General Motors and Chrysler never take responsibility for legit problems either. In fact, reliability data gathered by Consumer Reports show that GM is worse and Chrysler is much worse.

  • avatar
    ajla

    Taking a look at the Explorer forums and other places on the internet, this is a fairly widespread issue for the 2006 4.0L models. Many people are on 3+ radiators. It is rare on the V8s.

    Aftermarket radiators don’t seem to fix the problem, and there were lots of complaints from owners claiming Ford was giving them the run around.

    DIY-ers were also complaining that changing the radiator out was a needlessly difficult affair due to the design of the side brackets. The radiator swap also caused some ATF to spill, which is a hassle because the ’06 Explorer does not seem to have any way for owners to easily add new transmission fluid.

    I didn’t see any complaints from owners of the ’07-’10 Explorer 4.0Ls, so if the hardware on those years is identical to the ’06s, then hopefully the Ford TSB requiring a PCM reflash with a (newly designed) radiator install will fix the problem. It is listed as a 1.9 hour job.

    However, one owner that had the TSB performed stated that he still had leaks. Others have seemed to have more luck, although they haven’t driven many miles yet.

    There was some discussion on electrolysis, but nothing was ever definitively decided there.

    It would be nice if Ford was willing to foot at least some of the bill for owners, but this is an auto company we are talking about here, and Ford isn’t unique in telling out-of-warranty people that they are SOL when it comes to repair/TSB costs.

  • avatar
    joeveto3

    I’ve long been a fan of fast depreciating, late model domestic cars. I’ve also been a fan of Fords. So back when I was looking, I was seriously tempted by the Explorer. I think the Explorer is a solid vehicle, but for one problem…the spark plugs on the 5.4 V-8′s that seize/fail in the cylinder head. Look that one up.

    $$$

    To me, the spark plug issue is a design flaw, and a serious one. However, it’s a flaw whose very nature benefits Ford, by presenting itself only into the later years of ownership, typically after 80-100K, when the warranty is long gone. The poor consumer gets royally screwed.

    This problem affects not just the Explorer but any of the Ford trucks with the 5.4L. Sometimes, the plugs will fail while driving down the road, a pop will be heard, then a miss…

    So does the Explorer deserve to be called Exploder? Probably not. But buyer beware, just the same.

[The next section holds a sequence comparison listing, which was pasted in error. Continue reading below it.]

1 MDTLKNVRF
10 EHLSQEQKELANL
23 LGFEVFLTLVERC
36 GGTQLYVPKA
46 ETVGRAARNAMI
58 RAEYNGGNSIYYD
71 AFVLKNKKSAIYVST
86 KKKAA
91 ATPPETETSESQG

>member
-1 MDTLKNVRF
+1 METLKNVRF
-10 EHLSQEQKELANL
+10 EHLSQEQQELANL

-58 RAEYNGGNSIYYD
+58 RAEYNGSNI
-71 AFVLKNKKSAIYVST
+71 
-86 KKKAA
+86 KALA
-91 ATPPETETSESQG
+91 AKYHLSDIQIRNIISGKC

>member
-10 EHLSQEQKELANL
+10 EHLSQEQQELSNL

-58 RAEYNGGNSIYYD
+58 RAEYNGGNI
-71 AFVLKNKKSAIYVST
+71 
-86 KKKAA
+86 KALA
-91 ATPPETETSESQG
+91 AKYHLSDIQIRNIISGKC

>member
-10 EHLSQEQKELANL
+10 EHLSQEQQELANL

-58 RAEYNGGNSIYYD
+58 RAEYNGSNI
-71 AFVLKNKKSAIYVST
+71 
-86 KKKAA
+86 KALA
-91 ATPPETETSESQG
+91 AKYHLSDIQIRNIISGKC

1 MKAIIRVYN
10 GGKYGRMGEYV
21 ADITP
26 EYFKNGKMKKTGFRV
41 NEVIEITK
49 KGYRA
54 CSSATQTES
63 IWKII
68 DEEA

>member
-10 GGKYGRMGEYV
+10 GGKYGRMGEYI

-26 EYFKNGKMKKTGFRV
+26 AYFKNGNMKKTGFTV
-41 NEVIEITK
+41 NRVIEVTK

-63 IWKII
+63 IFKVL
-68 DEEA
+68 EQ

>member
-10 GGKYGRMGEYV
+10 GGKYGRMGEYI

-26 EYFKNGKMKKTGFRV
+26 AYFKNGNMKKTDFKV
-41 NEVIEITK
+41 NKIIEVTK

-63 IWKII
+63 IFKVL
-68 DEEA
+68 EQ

• 0 avatar
      NulloModo

      Two things –

      1. The Explorer is neither currently, nor has ever been, available with the 5.4 liter V8.

      2. The 5.4 liter V8 is one of the most reliable truck engines on the market. Yes, there may have been some minor spark plug issues during earlier runs, but they have long been solved. It is also an engine that Ford uses extensively in the F-150, 2010 and earlier Super Duty, Expedition, and Navigator lines. Considering that the engine was/is used in the best selling vehicles in the country, it makes sense that you will see more people with issues than something that is not put into as many peoples’ hands. That being said, if you look at average failure rates adjusted for how many are actually in use for the 5.4 vs competitors V8 engines, the 5.4 fairs very well.

      Also – a lot of people had spark plug ‘issues’ with the engine from trying to replace the plugs themselves, and not doing it properly. It’s a tricky job, and it requires an experienced and delicate hand due to the angles and threading. Ford has admitted it probably wasn’t the easiest engine to work on, and the new 6.2 liter V8 addresses the concerns for ease of changes on plugs.

    • 0 avatar
      mountainman_66

      My ’98 F150 had the #3 spark plug go bad around 120k miles. A 200 dollar repair by my God-like independent mechanic, including replacement of the plug mounted coil . Not the major issue that most make it out to be , unless you go BACK to the Ford dealer for the repair…..then the tech will just order up a set of heads, as he figures if youre dumb enough to go to a Ford Dealer for service (with their musical chair techs, here today , gone tomorrow) then you have more money than brains. Google Calvan 38900 for the ultimate repair of this issue, which is nearly always the #3 plug. BTW, no explorer was ever produced with the 5.4 modular engine.